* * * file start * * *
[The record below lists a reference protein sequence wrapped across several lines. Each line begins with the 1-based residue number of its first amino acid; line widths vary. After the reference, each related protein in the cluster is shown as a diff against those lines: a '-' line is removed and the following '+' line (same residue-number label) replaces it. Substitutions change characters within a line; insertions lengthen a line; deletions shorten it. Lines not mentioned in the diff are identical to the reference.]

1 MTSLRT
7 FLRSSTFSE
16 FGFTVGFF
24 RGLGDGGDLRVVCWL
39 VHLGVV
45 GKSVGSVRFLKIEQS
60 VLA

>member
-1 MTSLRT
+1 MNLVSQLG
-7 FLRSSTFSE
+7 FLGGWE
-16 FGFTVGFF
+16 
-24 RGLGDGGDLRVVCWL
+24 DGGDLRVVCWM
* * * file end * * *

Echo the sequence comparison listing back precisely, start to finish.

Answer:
[The record below lists a reference protein sequence wrapped across several lines. Each line begins with the 1-based residue number of its first amino acid; line widths vary. After the reference, each related protein in the cluster is shown as a diff against those lines: a '-' line is removed and the following '+' line (same residue-number label) replaces it. Substitutions change characters within a line; insertions lengthen a line; deletions shorten it. Lines not mentioned in the diff are identical to the reference.]

1 MTSLRT
7 FLRSSTFSE
16 FGFTVGFF
24 RGLGDGGDLRVVCWL
39 VHLGVV
45 GKSVGSVRFLKIEQS
60 VLA

>member
-1 MTSLRT
+1 MNLVSQLG
-7 FLRSSTFSE
+7 FLGGWE
-16 FGFTVGFF
+16 
-24 RGLGDGGDLRVVCWL
+24 DGGDLRVVCWM